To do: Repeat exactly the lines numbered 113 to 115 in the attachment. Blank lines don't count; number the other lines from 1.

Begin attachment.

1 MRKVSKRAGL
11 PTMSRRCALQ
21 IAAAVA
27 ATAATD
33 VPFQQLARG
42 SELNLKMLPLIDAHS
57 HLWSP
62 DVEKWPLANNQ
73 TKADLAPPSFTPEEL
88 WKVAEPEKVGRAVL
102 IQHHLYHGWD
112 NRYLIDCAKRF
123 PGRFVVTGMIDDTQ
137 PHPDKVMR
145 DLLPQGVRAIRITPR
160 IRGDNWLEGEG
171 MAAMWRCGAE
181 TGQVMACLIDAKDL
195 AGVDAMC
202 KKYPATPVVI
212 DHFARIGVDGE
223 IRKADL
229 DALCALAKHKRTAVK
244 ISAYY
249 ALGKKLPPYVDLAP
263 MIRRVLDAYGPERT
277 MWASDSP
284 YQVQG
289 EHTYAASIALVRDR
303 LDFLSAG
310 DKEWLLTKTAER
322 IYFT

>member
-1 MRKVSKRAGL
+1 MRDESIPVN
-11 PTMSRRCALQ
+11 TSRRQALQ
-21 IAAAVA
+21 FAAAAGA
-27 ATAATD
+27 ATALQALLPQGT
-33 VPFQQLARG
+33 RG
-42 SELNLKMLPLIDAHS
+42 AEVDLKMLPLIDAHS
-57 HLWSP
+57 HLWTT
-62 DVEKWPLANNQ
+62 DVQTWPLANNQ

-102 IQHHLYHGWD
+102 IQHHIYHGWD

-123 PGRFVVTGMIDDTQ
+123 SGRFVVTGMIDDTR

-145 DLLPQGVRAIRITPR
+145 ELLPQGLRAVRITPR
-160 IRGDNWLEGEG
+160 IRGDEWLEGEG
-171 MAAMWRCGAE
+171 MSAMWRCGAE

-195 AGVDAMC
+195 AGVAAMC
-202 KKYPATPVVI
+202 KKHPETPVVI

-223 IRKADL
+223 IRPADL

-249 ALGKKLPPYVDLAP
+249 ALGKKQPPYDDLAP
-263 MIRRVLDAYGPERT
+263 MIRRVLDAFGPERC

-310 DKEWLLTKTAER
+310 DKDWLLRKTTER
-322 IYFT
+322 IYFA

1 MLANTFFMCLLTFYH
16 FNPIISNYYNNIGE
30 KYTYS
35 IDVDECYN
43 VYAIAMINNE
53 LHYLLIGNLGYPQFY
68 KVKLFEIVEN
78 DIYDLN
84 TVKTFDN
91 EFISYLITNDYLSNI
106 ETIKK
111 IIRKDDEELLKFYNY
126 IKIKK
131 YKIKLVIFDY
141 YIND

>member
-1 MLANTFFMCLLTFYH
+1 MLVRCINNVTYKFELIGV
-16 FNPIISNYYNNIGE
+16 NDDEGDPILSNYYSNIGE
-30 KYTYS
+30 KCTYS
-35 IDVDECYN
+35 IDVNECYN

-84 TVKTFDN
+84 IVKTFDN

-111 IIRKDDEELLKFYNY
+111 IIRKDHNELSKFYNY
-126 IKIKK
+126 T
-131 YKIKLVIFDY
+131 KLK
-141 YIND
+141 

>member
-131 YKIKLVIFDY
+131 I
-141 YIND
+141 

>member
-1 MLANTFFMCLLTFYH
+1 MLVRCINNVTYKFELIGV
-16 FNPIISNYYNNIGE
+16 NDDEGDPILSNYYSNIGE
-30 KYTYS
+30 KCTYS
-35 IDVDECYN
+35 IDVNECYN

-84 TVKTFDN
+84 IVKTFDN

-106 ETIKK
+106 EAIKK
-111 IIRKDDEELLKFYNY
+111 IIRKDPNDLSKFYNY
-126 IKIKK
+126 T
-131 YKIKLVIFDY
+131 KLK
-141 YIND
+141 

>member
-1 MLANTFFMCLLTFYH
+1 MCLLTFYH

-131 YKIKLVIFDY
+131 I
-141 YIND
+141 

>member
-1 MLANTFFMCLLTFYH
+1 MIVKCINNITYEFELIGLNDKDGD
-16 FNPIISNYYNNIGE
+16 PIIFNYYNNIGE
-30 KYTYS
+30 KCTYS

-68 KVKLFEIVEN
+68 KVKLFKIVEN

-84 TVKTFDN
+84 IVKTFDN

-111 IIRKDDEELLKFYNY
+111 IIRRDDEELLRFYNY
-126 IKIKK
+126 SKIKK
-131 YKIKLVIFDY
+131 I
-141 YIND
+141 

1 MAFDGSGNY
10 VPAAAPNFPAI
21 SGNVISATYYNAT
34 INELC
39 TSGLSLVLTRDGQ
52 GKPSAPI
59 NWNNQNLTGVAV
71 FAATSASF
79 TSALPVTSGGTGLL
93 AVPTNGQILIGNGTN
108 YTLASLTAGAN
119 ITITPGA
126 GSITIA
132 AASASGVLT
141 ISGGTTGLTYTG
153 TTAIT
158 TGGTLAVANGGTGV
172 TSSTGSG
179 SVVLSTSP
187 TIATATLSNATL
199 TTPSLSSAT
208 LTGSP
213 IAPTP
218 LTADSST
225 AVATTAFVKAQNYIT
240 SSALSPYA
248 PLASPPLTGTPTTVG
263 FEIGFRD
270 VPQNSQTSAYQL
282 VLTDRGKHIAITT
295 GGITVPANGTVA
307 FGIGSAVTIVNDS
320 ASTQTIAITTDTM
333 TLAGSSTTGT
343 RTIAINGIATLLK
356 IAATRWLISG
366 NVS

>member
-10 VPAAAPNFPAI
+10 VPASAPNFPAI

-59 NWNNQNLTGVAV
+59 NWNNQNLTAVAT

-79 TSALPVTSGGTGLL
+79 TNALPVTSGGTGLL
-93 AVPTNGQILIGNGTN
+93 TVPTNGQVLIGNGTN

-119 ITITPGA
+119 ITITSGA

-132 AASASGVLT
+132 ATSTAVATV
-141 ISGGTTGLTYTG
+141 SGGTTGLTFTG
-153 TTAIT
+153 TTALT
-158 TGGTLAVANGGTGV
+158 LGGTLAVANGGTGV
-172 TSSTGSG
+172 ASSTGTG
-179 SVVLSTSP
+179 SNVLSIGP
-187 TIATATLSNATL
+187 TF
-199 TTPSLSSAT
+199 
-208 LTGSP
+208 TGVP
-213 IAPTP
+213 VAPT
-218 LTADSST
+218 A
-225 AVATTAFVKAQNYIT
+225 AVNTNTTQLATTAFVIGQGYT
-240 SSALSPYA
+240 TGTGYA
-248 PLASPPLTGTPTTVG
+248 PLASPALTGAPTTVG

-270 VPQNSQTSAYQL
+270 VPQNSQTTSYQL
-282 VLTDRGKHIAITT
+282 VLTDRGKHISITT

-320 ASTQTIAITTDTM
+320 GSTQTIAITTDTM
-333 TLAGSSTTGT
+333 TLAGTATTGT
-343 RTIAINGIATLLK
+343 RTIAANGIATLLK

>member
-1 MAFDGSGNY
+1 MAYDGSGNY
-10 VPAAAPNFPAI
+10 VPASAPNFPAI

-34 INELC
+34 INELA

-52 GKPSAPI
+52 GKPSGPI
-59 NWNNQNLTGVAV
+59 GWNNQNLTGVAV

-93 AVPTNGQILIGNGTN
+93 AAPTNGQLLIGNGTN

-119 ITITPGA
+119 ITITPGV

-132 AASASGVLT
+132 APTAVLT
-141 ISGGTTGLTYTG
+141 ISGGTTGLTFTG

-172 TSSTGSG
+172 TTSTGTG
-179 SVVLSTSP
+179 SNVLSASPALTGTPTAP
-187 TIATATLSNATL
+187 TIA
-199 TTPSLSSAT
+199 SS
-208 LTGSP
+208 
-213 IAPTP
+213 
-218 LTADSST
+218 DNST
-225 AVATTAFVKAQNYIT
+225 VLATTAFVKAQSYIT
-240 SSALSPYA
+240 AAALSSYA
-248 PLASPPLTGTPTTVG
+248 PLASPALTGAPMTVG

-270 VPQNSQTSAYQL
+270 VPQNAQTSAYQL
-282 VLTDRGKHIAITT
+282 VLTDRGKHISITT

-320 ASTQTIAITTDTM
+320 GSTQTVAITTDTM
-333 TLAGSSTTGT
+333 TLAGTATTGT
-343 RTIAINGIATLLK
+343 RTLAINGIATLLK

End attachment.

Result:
>member
-1 MLANTFFMCLLTFYH
+1 MLVRCINNVTYKFELIGV